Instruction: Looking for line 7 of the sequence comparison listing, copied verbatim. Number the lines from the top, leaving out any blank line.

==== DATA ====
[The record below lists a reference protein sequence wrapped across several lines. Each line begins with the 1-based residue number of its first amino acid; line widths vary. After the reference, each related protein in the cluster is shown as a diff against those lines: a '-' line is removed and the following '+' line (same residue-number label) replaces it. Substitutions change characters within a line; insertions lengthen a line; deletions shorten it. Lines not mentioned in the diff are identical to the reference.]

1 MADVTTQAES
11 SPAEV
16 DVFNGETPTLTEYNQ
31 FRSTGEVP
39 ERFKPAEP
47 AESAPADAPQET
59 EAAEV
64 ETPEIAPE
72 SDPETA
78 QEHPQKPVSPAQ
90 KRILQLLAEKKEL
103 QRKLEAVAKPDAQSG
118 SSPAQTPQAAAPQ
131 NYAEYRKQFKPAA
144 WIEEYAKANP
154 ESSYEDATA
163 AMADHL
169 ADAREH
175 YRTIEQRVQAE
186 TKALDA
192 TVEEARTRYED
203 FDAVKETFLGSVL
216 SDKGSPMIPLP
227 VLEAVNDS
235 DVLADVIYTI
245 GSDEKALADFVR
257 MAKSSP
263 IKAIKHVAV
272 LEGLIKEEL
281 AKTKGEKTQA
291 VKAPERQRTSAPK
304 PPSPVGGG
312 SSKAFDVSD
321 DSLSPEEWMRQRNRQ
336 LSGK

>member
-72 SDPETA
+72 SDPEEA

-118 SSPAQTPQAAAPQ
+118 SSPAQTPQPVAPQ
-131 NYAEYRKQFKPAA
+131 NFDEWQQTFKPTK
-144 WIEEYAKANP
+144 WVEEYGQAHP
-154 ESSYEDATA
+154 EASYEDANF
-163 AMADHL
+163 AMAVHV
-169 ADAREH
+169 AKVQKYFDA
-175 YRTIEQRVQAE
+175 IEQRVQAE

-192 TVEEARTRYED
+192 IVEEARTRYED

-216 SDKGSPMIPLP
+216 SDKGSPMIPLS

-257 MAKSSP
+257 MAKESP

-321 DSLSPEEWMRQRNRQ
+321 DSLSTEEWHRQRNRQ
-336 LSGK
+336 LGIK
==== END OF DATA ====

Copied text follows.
47 AESAPADAPQET